The all-metal Ju-52 is the backbone of German airborne strength. So important is the Ju-52 that some observers have tended to believe that the Ju-52 was the basic factor in the makeup of the German system of airborne units. The German Army probably adopted the Ju-52 for air transport because there were so many of this type on hand at the beginning of the war, because so many supercharged engines were available, and because so many pilots had been trained on this type. Jigs and manufacturing facilities were already set up, and, though obsolescent, the Ju-52 had most of the following characteristics, which had been set up for a suggested new plane in this category:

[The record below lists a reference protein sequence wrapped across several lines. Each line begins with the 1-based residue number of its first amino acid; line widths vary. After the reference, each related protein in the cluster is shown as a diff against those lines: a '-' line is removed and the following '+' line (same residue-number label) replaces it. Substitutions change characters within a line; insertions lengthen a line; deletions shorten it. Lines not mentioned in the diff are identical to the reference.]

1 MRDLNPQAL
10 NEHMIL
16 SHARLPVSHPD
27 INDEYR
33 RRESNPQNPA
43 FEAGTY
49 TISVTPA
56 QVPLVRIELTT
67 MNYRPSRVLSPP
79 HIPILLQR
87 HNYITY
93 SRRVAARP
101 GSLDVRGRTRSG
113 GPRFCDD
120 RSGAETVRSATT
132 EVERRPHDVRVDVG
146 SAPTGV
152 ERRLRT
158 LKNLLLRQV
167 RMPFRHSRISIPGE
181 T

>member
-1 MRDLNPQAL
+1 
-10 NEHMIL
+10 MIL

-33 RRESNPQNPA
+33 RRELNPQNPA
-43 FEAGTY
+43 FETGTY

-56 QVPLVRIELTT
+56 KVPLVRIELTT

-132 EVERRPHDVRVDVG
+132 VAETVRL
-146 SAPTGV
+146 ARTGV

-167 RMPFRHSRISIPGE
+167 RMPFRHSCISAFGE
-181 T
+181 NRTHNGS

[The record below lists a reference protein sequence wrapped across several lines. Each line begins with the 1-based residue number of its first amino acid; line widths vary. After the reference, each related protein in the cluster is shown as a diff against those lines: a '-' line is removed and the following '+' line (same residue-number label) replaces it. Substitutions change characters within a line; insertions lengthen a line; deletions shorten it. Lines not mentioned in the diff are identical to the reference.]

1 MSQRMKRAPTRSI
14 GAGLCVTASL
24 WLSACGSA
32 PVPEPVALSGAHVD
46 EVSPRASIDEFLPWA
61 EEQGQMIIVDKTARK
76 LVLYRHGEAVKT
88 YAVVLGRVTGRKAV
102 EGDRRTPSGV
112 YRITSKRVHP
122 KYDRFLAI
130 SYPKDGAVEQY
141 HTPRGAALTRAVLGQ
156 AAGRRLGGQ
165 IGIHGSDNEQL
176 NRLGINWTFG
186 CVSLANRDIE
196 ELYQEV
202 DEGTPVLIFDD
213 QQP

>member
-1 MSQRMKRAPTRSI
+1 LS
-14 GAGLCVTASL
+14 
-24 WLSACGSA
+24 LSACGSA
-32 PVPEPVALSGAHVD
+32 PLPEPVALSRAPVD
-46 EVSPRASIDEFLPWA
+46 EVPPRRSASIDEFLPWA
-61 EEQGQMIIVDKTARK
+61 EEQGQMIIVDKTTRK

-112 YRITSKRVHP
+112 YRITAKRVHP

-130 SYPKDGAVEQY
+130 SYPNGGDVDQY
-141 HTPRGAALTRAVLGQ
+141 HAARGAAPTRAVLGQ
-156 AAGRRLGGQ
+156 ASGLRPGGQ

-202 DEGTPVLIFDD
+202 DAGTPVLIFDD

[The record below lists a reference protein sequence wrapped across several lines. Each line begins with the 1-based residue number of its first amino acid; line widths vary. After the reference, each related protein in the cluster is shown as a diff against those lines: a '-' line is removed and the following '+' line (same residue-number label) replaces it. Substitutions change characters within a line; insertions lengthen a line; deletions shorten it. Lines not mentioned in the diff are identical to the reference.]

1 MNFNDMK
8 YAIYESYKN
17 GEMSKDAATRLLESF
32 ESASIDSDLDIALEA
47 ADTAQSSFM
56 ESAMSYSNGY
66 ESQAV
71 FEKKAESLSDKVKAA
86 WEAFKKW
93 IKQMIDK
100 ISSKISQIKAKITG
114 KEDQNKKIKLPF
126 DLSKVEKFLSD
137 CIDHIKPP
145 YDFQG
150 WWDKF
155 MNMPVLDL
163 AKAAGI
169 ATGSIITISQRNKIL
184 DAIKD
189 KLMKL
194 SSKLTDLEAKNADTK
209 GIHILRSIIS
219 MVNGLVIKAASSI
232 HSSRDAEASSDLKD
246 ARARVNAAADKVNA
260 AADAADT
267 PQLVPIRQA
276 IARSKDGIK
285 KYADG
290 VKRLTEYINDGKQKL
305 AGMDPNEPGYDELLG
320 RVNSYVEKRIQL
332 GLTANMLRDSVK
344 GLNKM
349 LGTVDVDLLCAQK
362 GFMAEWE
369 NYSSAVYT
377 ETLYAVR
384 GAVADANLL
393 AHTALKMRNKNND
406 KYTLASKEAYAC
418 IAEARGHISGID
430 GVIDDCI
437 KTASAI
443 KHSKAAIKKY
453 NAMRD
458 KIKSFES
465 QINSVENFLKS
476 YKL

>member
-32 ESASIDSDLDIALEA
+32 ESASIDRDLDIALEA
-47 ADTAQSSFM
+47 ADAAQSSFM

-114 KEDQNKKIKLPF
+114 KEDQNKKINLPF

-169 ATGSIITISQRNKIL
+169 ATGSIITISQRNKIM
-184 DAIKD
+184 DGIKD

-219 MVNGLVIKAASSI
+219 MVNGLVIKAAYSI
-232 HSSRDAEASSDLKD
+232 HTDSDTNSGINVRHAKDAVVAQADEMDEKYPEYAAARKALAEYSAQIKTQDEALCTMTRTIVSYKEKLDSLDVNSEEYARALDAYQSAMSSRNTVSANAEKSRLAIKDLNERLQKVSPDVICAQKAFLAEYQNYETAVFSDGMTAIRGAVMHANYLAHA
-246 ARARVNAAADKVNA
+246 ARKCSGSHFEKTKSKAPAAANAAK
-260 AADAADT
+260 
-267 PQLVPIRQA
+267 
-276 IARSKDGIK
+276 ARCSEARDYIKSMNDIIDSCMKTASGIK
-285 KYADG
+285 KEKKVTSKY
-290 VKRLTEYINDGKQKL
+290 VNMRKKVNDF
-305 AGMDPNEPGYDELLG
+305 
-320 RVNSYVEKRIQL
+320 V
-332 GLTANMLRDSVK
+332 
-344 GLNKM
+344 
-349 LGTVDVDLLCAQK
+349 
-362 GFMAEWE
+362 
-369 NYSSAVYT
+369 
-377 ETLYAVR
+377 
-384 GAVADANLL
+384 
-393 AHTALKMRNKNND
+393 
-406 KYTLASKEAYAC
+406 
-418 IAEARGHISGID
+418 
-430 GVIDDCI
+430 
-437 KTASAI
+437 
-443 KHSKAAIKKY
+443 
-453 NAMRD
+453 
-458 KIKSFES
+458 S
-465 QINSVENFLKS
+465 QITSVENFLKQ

(1) Ability to operate in small or temporary fields with heavy loads,
(2) Cheapness of construction,
(3) Simplicity and ruggedness of construction,
(4) Simplicity in operation,
(5) Easy field maintenance,
(6) Ability to fly with one engine out of commission.
(7) Ability to withstand crash landings with reasonable safety to occupants,
(8) Ability to tow gliders at low speed.
(10) Load-carrying capacity at sacrifice of speed.